river birches are peeling,
the silvered sides of their leaves speak
privately in the grove. a lake’s surface
sits still, as tense as an open palm.
the cedars stand thin, broken and bare,
arms raised, twisting like antlers,
their sap traded for salt. a mockingbird
listens for a song, offers none.
it is here we find the trees
with human skin, hair weeping
from their branches. when the wind blows
tendrils sway, a black river trailing through fingers.
when we breathe, the flesh moves,
as if drawing up to listen—what can we say
that would sustain, what story could hold them?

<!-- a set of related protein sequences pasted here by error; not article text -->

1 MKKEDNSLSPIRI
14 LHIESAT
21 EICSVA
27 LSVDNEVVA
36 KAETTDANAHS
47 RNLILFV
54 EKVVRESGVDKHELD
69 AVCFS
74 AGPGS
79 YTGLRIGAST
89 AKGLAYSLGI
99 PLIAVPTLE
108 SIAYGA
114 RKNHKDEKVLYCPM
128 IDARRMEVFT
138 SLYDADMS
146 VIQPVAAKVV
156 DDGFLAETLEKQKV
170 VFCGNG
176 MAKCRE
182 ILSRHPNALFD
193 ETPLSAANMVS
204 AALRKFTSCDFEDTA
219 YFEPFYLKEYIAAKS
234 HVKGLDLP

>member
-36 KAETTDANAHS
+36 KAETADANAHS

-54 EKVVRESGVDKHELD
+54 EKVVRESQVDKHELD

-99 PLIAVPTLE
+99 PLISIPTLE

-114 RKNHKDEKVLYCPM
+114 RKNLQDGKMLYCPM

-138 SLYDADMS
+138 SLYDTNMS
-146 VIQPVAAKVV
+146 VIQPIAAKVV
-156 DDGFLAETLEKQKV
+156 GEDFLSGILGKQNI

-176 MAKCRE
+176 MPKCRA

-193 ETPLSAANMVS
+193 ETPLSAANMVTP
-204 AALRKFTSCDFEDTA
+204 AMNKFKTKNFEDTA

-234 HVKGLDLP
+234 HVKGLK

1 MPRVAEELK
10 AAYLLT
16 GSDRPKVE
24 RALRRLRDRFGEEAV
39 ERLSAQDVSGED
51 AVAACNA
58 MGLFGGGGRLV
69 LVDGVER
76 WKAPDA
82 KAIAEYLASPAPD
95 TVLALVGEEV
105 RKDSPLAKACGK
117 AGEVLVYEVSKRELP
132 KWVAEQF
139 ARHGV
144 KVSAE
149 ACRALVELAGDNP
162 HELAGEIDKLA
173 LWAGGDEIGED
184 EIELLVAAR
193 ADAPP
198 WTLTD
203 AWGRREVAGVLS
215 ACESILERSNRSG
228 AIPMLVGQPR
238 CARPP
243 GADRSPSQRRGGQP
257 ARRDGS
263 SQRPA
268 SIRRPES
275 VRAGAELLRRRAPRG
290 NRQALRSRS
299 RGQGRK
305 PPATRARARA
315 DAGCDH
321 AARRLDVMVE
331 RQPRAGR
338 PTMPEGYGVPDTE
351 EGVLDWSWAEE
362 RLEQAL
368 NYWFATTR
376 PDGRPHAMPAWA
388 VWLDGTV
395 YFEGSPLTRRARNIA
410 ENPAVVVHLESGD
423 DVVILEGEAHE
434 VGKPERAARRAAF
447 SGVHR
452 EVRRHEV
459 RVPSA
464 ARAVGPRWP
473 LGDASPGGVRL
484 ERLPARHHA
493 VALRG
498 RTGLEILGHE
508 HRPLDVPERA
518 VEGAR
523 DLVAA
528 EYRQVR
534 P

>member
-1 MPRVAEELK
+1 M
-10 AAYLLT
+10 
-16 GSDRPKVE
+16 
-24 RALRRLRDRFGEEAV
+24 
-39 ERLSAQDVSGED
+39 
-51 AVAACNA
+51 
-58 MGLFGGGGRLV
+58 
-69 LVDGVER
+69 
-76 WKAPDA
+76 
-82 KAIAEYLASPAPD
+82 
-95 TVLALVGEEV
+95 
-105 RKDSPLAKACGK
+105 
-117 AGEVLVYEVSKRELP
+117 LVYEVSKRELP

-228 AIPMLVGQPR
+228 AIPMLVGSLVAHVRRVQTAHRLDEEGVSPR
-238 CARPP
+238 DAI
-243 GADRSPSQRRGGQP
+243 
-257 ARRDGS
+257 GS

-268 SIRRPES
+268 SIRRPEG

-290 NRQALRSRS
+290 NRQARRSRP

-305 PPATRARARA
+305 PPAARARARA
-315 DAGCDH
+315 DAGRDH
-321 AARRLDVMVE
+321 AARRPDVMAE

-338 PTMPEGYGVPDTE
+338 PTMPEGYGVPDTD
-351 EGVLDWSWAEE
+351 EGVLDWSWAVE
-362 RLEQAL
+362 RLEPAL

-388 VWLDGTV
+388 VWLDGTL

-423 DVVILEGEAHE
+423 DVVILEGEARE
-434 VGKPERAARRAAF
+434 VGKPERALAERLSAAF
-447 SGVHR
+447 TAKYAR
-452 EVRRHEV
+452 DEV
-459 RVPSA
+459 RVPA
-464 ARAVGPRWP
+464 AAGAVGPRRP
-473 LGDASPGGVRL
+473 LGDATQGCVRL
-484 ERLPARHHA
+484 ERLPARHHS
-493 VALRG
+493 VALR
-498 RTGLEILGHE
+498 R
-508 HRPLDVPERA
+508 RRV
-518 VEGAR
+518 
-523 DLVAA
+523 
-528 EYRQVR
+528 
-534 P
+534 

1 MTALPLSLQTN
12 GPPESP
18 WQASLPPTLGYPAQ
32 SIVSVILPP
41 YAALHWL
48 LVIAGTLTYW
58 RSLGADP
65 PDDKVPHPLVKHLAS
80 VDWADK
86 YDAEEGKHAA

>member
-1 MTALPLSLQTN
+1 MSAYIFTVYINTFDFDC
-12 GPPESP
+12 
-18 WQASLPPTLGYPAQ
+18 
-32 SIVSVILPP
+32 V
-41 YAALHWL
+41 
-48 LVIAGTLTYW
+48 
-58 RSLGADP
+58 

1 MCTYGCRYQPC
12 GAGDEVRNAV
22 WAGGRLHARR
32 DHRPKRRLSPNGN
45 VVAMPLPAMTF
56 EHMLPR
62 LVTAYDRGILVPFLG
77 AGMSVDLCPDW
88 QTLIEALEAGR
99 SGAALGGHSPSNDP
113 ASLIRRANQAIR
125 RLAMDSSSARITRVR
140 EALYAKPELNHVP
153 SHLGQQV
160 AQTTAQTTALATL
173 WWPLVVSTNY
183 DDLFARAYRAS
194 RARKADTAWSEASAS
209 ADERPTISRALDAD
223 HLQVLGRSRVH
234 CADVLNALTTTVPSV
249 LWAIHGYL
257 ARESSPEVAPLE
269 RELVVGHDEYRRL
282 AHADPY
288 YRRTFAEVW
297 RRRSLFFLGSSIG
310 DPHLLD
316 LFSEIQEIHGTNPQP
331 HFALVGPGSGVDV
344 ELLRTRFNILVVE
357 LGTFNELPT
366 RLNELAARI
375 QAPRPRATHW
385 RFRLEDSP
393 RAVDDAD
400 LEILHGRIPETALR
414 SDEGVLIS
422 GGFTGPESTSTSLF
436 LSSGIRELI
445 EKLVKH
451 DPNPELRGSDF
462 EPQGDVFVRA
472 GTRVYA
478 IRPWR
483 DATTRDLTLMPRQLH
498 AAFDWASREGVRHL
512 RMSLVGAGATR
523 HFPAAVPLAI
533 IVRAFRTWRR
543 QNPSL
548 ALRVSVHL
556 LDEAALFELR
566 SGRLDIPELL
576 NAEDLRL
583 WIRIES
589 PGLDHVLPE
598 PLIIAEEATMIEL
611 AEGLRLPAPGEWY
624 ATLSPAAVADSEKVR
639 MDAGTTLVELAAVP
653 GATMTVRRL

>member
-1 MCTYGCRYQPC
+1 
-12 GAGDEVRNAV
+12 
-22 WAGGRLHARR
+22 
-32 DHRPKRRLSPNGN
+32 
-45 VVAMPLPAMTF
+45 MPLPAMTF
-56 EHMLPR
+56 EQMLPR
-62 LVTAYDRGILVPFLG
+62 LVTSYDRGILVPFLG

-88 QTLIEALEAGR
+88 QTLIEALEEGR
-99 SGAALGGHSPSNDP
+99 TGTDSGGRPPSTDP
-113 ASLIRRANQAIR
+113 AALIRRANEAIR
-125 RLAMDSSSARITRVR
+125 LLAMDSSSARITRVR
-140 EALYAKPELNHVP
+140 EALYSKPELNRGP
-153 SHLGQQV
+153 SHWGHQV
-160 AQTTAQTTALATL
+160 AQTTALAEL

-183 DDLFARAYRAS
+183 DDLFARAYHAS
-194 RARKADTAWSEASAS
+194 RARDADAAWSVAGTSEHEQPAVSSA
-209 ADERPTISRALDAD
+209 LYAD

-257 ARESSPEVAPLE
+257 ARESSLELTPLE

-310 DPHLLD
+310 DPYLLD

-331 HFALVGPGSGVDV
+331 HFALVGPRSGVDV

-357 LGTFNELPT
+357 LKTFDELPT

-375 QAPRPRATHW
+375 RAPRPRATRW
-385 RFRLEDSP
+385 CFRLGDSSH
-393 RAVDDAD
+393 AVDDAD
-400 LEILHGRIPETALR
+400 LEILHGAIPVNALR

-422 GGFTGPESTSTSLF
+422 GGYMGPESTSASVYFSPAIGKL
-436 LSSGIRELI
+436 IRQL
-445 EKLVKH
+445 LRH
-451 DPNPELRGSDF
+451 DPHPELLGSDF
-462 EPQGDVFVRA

when we speak, the flesh puckers as if afraid.
Jared Beloff is a teacher and poet who lives in Queens, NY with his wife and two daughters. You can find his work in Contrary Magazine, Rise Up Review, Barren Magazine, The Shore and elsewhere. You can find him online at http://www.jaredbeloff.com. Follow him on twitter @read_instead.
image: “Van Sunset”: Jessica Dawn is a sometimes photographer, sometimes writer living in the San Francisco Bay Area. Find her on Twitter @JuskaJames